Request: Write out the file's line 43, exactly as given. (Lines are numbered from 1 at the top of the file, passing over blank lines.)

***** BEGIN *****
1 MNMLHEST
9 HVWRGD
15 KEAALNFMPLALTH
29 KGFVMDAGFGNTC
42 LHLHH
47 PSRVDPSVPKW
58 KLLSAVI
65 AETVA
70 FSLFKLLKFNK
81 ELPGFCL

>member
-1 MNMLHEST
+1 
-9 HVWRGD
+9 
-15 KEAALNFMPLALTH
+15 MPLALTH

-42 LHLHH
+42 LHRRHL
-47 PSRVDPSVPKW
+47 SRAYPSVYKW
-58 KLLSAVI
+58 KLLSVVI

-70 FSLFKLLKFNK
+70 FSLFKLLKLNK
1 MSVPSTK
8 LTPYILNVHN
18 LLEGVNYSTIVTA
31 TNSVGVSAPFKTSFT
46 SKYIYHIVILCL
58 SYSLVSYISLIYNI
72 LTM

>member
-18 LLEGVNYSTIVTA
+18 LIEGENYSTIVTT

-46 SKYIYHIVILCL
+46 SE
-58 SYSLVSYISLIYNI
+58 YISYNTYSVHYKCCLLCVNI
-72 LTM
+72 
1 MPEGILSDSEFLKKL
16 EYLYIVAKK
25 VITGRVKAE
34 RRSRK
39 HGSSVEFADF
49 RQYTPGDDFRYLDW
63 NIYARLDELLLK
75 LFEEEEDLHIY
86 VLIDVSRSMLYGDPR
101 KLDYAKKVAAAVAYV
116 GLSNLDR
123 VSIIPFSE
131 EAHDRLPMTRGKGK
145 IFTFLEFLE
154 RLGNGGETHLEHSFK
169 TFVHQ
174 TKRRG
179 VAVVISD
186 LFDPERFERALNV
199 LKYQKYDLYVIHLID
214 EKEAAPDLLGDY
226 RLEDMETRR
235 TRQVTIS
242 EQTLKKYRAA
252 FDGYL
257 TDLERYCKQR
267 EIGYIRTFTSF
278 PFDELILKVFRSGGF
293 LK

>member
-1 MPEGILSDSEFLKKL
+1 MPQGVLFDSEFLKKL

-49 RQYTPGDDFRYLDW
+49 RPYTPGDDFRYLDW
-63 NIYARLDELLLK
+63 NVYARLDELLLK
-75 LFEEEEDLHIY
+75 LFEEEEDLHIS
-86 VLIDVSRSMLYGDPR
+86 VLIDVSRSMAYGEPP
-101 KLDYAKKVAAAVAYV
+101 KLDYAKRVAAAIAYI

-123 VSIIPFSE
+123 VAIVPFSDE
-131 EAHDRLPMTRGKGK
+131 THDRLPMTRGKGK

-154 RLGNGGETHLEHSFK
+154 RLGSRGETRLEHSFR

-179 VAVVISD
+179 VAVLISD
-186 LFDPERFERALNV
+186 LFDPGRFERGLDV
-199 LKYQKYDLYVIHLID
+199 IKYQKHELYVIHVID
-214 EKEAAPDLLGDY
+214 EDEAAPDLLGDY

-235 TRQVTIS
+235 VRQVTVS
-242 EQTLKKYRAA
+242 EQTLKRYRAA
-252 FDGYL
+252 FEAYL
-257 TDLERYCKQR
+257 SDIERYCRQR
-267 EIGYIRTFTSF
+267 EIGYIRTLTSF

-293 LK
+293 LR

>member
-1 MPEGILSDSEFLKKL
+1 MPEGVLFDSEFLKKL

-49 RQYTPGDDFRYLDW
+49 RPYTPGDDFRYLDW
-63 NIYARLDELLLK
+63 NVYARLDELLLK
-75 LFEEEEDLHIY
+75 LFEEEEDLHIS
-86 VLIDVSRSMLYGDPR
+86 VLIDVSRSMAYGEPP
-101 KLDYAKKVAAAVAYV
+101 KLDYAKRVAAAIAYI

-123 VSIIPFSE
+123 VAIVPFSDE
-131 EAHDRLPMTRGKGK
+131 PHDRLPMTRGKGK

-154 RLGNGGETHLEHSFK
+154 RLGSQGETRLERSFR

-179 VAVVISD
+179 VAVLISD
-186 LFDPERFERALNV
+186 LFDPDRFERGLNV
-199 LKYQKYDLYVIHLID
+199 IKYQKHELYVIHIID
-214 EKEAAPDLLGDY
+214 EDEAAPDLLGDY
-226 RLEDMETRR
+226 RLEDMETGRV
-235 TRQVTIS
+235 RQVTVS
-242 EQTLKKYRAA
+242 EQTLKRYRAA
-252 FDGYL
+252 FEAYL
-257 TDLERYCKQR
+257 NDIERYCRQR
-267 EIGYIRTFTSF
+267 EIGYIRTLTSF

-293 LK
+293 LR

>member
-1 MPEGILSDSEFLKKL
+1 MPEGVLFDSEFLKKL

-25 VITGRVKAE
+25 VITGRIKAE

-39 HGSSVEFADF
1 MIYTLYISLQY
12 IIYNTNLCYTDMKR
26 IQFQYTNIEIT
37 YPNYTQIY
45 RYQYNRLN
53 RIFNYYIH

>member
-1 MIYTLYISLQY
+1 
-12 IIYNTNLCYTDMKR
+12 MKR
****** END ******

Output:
16 EYLYIVAKK